In addition to the Catholic connection, there are also the inevitable rumours concerning the cruelty of both directors. During a scene toward the end of The Birds, where Tippi Hedren is being brutally pecked by the film’s feathered stars in an attic, live birds were thrown at the blonde heroine. Hitch, who was not entirely fond of Hedren, allegedly egged on crew members by sadistically chanting, “Faster, faster!” In a similar scene in Argento’s 1980 supernatural experiment, Inferno, live cats were hurled at actress Daria Nicolodi, who was Argento’s then-lover and mother of their daughter Asia, and whose combative relationship with the director is the stuff of eternal Italian gossip. “Yes, Hitchcock hated Tippi”, Argento grins when I bring up both stories. Without denying the frenetic feline-tossing on the set of Inferno, he adds, “Hitchcock was afraid of birds, but I love cats. Some feel that cats are close to the devil and for this reason, priests rarely own them. But I don’t believe that.”
David Hemmings and Argento on the set of "Deep Red"
Produced by RAI Trade, DoYou Like Hitchcock? – which was screened at the 2005 Cannes Film Festival – is the first in a series of Hitchcock-themed feature length programs and marks Argento’s return to the television format. When he was in his early thirties, Argento sported a modish mop-top hairdo that perfectly complimented his rock star-like status after his 1972 TV series, Door Into Darkness, catapulted him into the Italian pop culture stratosphere. Similar to the TV serial Alfred Hitchcock Presents, Argento’s series featured the horror auteur introducing hour-long murder mysteries from a variety of directors, including Argento himself. “When Door Into Darkness was shown on TV it caused a revolution. Many people called the station and also the newspapers to complain about the excessive violence. I met with the people at RAI and many scenes had to be cut”, Argento recalls. “Now, with the Hitchcock homage the complaints from RAI have been about the sex scenes rather than violence.”
The Villa Scott in Turin
Do You Like Hitchcock? was shot in Argento’s second favorite shooting locale after Rome, the city of Turin in the Piemonte region of northern Italy. Besides its arguably inflated reputation as the Italian capital of black magic, Turin is also the birthplace of Italian cinema – the first Italian film, Cabiria, was shot there in 1914. “I love shooting in Turin because there are many small neighborhoods that not many people have seen – it’s a rarely filmed city”, enthuses Argento. “I especially love Turin’s architecture as it is different from other Italian cities – it is between baroque and art nouveau.” As a friend and admirer of Michelangelo Antonioni, Argento has always appreciated the director’s use of architecture in his stories – particularly in the 1962 film The Eclipse where Monica Vitti wanders past modern buildings in a forlorn Roman suburb – and sees architectural structures as actual characters in many of his own films.
Perhaps the most famous example of this in the Argento oeuvre is the flamboyant and decrepit art nouveau mansion in his 1975 giallo masterpiece, Profondo Rosso (Deep Red). Built in 1901, the Villa Scott--nestled in the hills of Turin--is featured in several key scenes in which actor David Hemmings is attempting to solve a series of murders. “A group of nuns and wayward girls lived in this house when I discovered it during a location shoot”, Argento says of the villa which remained empty for most of the 80s and 90s. “We paid for all of them to go on vacation in Remini, a resort on the Adriatic, so we could shoot there for a month.” The nuns and their girls returned tanned and relaxed to their villa which was henceforth referred to as “the Deep Red horror house.” Another famous Deep Red locale is the Piazza CLN,ontheviaRoma, with its bookend male and female statue-adorned fountains, where David Hemmings is witness to the film’s first murder. Off the tourist beat, this humble piazza will be known to the world when the 2006 Olympics descend on Turin this winter.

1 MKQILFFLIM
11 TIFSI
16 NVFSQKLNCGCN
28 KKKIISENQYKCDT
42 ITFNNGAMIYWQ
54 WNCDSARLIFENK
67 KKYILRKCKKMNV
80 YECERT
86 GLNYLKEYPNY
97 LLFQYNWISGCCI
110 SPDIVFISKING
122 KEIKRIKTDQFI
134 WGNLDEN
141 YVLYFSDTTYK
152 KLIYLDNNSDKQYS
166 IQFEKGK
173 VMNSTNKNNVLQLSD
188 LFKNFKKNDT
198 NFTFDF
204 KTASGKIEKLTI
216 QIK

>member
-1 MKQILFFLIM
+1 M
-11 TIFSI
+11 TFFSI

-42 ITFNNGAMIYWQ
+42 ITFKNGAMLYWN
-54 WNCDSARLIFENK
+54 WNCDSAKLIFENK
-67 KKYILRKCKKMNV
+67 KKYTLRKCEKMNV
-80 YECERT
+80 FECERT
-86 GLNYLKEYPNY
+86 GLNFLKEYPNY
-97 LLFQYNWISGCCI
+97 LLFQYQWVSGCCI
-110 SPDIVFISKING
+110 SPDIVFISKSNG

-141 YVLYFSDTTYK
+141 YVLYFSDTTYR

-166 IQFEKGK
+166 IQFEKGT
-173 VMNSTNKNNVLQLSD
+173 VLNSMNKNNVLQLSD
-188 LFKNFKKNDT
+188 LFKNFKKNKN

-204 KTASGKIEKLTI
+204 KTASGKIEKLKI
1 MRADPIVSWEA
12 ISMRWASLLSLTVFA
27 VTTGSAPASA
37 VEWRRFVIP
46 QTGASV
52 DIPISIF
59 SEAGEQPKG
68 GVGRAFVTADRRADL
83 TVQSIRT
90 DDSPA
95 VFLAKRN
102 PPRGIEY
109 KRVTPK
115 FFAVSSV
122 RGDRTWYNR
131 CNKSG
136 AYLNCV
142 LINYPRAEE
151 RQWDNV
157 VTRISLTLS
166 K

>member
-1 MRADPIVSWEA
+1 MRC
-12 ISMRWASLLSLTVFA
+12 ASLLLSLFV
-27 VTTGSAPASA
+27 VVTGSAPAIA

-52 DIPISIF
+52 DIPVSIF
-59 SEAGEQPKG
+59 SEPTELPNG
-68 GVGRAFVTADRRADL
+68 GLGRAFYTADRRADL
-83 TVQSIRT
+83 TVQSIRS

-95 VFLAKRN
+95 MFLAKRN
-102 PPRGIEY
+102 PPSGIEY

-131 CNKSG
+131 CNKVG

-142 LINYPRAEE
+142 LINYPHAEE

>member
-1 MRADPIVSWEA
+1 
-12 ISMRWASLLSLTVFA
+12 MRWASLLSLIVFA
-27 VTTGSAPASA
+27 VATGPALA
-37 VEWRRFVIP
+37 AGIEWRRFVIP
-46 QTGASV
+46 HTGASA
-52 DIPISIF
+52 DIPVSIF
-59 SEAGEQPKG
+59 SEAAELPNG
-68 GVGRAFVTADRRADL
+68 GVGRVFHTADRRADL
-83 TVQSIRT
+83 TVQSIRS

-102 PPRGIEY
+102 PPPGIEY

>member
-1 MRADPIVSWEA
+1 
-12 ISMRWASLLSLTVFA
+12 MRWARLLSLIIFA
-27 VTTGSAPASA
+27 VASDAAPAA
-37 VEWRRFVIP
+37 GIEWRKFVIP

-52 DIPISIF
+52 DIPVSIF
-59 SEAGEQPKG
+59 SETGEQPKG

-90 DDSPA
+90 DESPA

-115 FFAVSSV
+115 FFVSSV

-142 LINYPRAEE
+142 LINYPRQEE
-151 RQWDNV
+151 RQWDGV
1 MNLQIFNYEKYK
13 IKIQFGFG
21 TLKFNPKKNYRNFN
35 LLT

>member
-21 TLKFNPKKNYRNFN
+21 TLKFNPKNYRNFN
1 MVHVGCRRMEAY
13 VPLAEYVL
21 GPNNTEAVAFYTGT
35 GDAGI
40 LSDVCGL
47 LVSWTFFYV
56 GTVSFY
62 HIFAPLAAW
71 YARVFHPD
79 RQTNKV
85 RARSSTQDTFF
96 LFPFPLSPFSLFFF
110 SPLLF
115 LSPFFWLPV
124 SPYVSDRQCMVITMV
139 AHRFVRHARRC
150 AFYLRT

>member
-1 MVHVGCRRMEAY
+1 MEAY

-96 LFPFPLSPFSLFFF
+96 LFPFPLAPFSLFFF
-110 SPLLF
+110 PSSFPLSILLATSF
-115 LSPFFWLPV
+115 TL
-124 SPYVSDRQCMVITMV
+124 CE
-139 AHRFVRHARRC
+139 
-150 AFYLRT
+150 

Monica Vitti strolls through EUR in Antonioni's "L'Eclisse"
What is also little-known about Argento outside of Italy is that he shares the left-wing tendencies of his Italian cinema colleagues Antonioni, Pier Paolo Pasolini and Bernardo Bertolucci. In 1969, Bertolucci joined the Communist Party and also collaborated with Argento on the script for Sergio Leone’s classic Spaghetti Western, Once Upon a Time in the West. “I was a member of the Italian Communist Party”, says Argento proudly. He also worked as the film critic for Party newspaper Paese Sera after he finished Catholic school. In 1973, Argento made a rare departure from the horror genre when he wrote and directed the underrated Le Cinque Giornate (The Five Days), a left-wing political satire about the Italian revolution centered in Milan in 1848. Evoking the comedy of Mel Brooks and Monty Python, Le Cinque Giornate is a savage commentary on the birth of Italy. “I wanted to show how false that birth was”, say Argento. “Because it was a revolution conducted by the rich and by the nobles. That is why six years later there was another revolution, an anarchist revolution.”
"The Five Days"
I mention that recently while re-watching his exquisite first film, The Bird with the Crystal Plumage, I freeze-framed and zoomed into a Chairman Mao poster that hung on the American couple’s apartment wall in Rome. This causes Argento to launch into an anecdote from the time of Inferno’s pre-production with 20th Century Fox’s involvement in 1979. An American producer friend from Fox, who was very drunk after a dinner with Dario and Daria, was invited to nap in the Argento bedroom. The man passed out in the dark and when he awoke an hour later, he saw an enormous wooden red star, the symbol of Mao’s Red Brigade, towering over the bed. “He came running into the living room where Daria, me and the man’s wife were drinking and talking and he started screaming at the top of his lungs ‘What the fuck is this?! Are you a terrorist, a member of the Red Brigade?!’” Argento recalls. “And I said ‘no, no, no it is just art, a sculpture’ and he said ‘I’m not so sure about that.’ After he went back to America, I never heard from him again and our friendship ended abruptly.” This story brings to mind the anti-communist soliloquy near the end of the preposterous 1949 American propaganda film The Red Menace: "My flag has three colors, not one that's the color of blood!"